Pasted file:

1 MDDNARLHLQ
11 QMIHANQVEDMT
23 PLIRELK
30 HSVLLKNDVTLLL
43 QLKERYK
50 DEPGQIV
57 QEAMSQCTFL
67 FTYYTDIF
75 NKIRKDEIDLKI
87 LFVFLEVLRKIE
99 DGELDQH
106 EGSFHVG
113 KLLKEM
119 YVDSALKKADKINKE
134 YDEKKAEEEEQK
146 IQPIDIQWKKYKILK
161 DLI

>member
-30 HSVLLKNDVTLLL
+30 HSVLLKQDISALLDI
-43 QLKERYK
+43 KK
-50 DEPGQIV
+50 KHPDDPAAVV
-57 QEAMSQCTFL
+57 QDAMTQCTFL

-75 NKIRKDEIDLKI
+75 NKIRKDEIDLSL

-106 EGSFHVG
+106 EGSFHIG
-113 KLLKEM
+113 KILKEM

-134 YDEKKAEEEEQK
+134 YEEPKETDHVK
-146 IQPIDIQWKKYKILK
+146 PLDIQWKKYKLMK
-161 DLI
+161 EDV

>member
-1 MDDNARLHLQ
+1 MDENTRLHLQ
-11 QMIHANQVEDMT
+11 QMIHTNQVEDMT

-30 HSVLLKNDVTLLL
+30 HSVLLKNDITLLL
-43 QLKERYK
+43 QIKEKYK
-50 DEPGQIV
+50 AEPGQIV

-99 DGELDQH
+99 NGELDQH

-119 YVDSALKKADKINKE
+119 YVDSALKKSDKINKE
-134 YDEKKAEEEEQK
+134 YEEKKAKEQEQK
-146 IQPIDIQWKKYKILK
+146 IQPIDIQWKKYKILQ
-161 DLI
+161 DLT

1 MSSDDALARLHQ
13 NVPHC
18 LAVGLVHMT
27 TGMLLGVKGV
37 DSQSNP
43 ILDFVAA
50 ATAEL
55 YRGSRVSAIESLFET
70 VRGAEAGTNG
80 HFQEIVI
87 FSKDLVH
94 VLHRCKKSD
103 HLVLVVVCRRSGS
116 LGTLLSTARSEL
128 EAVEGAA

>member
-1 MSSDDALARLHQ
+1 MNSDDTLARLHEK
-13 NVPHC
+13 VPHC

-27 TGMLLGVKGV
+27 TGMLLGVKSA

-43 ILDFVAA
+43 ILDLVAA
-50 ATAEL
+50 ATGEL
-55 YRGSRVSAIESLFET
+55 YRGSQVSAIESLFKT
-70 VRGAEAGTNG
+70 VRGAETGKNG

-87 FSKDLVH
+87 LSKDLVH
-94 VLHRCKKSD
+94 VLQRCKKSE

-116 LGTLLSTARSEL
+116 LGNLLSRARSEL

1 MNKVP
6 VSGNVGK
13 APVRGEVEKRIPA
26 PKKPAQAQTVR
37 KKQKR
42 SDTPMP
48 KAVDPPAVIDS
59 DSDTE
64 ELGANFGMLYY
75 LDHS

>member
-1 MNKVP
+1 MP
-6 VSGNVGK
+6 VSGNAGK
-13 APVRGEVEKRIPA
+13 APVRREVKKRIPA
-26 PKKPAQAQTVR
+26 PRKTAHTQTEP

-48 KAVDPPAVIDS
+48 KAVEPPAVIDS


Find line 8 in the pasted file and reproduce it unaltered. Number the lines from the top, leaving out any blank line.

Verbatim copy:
67 FTYYTDIF